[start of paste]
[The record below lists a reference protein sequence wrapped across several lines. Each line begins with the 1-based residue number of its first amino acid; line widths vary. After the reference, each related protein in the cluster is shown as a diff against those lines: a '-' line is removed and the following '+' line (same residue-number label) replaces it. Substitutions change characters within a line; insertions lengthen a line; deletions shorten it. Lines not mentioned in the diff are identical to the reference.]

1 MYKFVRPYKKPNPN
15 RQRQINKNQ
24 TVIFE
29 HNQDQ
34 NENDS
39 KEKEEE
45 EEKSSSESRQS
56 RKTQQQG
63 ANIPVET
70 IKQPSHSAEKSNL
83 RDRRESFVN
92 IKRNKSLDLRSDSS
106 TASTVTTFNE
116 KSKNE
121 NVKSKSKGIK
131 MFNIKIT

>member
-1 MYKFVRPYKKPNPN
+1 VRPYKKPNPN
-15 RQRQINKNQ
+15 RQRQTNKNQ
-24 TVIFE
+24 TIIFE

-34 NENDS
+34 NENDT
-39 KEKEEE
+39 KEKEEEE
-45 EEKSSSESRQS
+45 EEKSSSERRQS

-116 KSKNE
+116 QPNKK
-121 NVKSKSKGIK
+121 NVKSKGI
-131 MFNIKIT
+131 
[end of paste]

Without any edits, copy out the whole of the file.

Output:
[The record below lists a reference protein sequence wrapped across several lines. Each line begins with the 1-based residue number of its first amino acid; line widths vary. After the reference, each related protein in the cluster is shown as a diff against those lines: a '-' line is removed and the following '+' line (same residue-number label) replaces it. Substitutions change characters within a line; insertions lengthen a line; deletions shorten it. Lines not mentioned in the diff are identical to the reference.]

1 MYKFVRPYKKPNPN
15 RQRQINKNQ
24 TVIFE
29 HNQDQ
34 NENDS
39 KEKEEE
45 EEKSSSESRQS
56 RKTQQQG
63 ANIPVET
70 IKQPSHSAEKSNL
83 RDRRESFVN
92 IKRNKSLDLRSDSS
106 TASTVTTFNE
116 KSKNE
121 NVKSKSKGIK
131 MFNIKIT

>member
-1 MYKFVRPYKKPNPN
+1 VRPYKKPNPN
-15 RQRQINKNQ
+15 RQRQTNKNQ
-24 TVIFE
+24 TIIFE

-34 NENDS
+34 NENDT
-39 KEKEEE
+39 KEKEEEE
-45 EEKSSSESRQS
+45 EEKSSSERRQS

-116 KSKNE
+116 QPNKK
-121 NVKSKSKGIK
+121 NVKSKGI
-131 MFNIKIT
+131 